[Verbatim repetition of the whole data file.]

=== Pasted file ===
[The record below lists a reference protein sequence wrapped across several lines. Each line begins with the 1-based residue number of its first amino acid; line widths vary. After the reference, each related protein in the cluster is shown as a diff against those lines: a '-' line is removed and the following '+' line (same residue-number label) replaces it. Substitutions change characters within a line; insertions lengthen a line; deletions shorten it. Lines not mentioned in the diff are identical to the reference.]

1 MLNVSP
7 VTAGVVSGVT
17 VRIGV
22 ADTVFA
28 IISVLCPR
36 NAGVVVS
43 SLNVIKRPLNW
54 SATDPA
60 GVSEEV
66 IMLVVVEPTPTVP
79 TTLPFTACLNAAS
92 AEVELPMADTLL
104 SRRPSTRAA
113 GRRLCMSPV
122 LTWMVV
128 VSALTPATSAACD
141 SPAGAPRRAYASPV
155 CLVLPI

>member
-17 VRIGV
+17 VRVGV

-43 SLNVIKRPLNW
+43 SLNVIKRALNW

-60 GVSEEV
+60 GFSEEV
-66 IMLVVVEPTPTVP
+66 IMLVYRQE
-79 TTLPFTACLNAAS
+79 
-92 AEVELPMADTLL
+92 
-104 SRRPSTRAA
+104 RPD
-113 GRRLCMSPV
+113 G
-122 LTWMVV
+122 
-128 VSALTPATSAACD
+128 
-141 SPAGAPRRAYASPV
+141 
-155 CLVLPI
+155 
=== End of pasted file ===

[The record below lists a reference protein sequence wrapped across several lines. Each line begins with the 1-based residue number of its first amino acid; line widths vary. After the reference, each related protein in the cluster is shown as a diff against those lines: a '-' line is removed and the following '+' line (same residue-number label) replaces it. Substitutions change characters within a line; insertions lengthen a line; deletions shorten it. Lines not mentioned in the diff are identical to the reference.]

1 MLNVSP
7 VTAGVVSGVT
17 VRIGV
22 ADTVFA
28 IISVLCPR
36 NAGVVVS
43 SLNVIKRPLNW
54 SATDPA
60 GVSEEV
66 IMLVVVEPTPTVP
79 TTLPFTACLNAAS
92 AEVELPMADTLL
104 SRRPSTRAA
113 GRRLCMSPV
122 LTWMVV
128 VSALTPATSAACD
141 SPAGAPRRAYASPV
155 CLVLPI

>member
-17 VRIGV
+17 VRVGV

-43 SLNVIKRPLNW
+43 SLNVIKRALNW

-60 GVSEEV
+60 GFSEEV
-66 IMLVVVEPTPTVP
+66 IMLVYRQE
-79 TTLPFTACLNAAS
+79 
-92 AEVELPMADTLL
+92 
-104 SRRPSTRAA
+104 RPD
-113 GRRLCMSPV
+113 G
-122 LTWMVV
+122 
-128 VSALTPATSAACD
+128 
-141 SPAGAPRRAYASPV
+141 
-155 CLVLPI
+155 